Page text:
By Rupal Ramesh Shah

Tanzanian fabric is colorful and vibrant. Eye-catching. Growing up in Moshi, Tanzania, I always admired the colorful clothing that is part of the Swahili culture we grew up in. Admittedly, I didn’t appreciate the fabric as a child as much as I do as an adult. After living in the U.S. for the past 20 years, I now have a great appreciation.

There are two styles of fabric that are well known throughout the country, khangas and kitenges. Khangas are made of cotton, are rectangular shaped, and have a moral saying/quote printed on them. The statements are often inspirational, treating themes of love, God, and friendship. Kitenges are made of cotton as well, although thicker, and often come in three pieces. Both styles are commonly worn by women throughout the country, and at times utilized as slings to carry babies.

I would like to tell you about three women of South Asian origin, specifically Indian origin, and how we came together for a beautiful collaboration that involved color, happy faces, hard work, and khangas and kitenges. The three women are LalitaBen, Pooja, and myself. We have walked different paths in our lives, and covered a lot of geographic ground, but nonetheless collaborated on a project that was very meaningful to me.


In 2014, I traveled to Tanzania for a public health internship. While there, I was determined to have some clothes stitched with Tanzanian fabric. LalitaBen, my childhood seamstress, a middle-aged woman in 2014, agreed to work on the project. Her parents had migrated from Gurarat, India, in the early 1900s. She was born and raised in Arusha, Tanzania, and after her marriage moved to Moshi. As a kid, I remember she was considered the best seamstress in town. She did all her work from home. I was honored that she agreed to work on my outfits as an adult. I took all my designs to her, along with various lengths of khangas and kitenges, and within days, she had produced an amazing collection of dresses, skirts, and blouses.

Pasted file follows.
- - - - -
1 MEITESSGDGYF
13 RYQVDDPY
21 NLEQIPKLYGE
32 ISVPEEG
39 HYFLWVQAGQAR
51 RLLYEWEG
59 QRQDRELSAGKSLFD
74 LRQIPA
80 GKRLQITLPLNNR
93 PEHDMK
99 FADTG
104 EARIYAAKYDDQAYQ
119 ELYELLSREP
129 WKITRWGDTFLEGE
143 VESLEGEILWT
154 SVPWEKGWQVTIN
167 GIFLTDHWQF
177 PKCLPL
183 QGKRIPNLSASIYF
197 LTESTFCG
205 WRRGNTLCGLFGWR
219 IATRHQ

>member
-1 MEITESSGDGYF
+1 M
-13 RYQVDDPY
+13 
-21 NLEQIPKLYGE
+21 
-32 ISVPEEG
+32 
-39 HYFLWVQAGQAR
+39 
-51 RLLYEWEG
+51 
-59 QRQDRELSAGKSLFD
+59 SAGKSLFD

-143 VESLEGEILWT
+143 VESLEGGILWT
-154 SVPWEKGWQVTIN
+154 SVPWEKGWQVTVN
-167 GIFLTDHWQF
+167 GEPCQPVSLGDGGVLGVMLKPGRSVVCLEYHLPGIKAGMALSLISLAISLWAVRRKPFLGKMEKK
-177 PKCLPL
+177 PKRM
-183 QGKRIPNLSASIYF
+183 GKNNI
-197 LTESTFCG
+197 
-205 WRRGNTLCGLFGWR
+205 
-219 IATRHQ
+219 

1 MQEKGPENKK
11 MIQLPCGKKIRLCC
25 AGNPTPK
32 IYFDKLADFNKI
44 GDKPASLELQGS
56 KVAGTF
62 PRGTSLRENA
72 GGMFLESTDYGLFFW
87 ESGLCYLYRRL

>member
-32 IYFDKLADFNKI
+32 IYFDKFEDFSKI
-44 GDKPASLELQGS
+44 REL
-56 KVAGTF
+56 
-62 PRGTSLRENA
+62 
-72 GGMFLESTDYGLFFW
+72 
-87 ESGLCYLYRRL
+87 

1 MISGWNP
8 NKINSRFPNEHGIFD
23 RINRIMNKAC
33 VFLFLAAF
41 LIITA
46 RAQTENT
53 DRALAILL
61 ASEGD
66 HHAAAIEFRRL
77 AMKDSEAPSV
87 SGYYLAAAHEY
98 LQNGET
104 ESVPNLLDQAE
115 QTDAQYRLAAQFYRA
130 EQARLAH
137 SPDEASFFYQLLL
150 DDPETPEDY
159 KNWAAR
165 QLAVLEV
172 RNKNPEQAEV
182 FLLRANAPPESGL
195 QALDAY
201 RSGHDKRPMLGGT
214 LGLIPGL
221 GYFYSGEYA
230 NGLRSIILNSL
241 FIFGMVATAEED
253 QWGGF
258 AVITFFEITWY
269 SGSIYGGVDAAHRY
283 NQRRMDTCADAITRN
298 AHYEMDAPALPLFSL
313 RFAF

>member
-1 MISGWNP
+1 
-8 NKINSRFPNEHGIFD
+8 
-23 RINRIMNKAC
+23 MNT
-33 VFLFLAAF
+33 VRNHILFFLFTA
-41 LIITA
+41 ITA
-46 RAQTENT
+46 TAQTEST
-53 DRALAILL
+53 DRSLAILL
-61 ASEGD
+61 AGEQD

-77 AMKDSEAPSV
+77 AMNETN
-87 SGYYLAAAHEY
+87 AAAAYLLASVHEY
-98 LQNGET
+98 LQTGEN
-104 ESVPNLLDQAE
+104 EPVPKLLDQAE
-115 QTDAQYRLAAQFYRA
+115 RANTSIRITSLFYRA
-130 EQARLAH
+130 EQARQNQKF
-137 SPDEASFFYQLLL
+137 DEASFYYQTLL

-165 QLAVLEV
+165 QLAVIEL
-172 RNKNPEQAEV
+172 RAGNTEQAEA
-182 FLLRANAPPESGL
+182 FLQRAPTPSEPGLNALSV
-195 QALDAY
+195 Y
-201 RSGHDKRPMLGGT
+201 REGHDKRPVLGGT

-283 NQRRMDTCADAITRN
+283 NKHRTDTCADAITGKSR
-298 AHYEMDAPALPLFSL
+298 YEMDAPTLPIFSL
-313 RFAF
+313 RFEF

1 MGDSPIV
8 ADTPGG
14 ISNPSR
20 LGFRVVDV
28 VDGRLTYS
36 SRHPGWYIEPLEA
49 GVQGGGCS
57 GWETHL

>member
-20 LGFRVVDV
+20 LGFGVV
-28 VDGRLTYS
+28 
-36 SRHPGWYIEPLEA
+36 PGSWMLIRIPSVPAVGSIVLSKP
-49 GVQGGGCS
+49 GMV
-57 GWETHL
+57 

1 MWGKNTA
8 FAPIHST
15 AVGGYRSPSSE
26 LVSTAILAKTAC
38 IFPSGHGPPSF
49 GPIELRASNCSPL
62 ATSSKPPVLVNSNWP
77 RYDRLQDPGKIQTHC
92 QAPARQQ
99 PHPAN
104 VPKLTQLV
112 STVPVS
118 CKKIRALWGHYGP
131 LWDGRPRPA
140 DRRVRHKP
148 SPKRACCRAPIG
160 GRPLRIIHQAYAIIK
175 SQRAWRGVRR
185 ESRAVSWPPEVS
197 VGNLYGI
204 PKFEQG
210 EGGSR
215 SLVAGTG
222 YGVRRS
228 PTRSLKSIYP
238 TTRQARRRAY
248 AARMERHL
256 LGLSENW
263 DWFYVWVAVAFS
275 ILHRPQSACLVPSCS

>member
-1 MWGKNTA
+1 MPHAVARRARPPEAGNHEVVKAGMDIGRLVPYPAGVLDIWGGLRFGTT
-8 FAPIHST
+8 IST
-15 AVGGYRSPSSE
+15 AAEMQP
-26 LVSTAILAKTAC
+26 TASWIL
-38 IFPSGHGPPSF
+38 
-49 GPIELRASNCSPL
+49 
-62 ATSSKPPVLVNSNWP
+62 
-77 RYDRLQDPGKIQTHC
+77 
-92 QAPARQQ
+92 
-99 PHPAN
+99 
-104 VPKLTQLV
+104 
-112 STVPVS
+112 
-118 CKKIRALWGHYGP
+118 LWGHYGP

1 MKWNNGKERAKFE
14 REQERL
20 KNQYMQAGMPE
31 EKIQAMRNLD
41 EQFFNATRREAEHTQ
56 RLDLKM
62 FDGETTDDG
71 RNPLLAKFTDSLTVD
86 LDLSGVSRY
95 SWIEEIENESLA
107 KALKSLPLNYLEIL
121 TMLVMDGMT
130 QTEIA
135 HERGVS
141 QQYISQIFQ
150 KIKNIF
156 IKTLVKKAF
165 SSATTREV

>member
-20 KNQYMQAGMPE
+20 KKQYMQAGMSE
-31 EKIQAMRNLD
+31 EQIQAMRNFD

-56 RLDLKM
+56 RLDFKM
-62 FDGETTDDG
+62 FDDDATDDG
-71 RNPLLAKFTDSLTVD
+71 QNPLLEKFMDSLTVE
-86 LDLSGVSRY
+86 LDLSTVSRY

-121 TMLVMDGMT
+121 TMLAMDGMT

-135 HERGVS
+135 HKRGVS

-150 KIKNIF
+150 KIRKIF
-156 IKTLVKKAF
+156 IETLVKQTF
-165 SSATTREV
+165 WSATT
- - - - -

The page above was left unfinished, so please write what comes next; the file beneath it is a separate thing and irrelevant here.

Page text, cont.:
In the spring of 2021, I traveled to Clemson, South Carolina, where I reached out to my family friend, Pooja, who had started a career as a photographer. Pooja was born in the state of Maharashtra, India, and was adopted by her American parents when she was 20 months old. She grew up in Clemson, South Carolina. Her work is phenomenal – she has an amazing eye for colors, angles, and poses. We spent a couple of days together, and she worked with me to take pictures of the outfits that LalitaBen had stitched in 2014. Within days, Pooja produced an artful portfolio of pictures that showcase the fabric that was a part of my colorful Tanzanian childhood.


As you review these pictures, I hope you’ll admire the beautiful colors that are such a vital part of Swahili culture, the beautiful outfits crafted by LalitaBen and the artistry of Pooja’s photographs.
To view more of Pooja’s photographs: photographybypooja.com.

Rupal Ramesh Shah is a third-generation Tanzanian who grew up in an ethnically Indian family in the town of Moshi, at the foot of Mount Kilimanjaro. Her family immigrated to the U.S. when she was a teenager.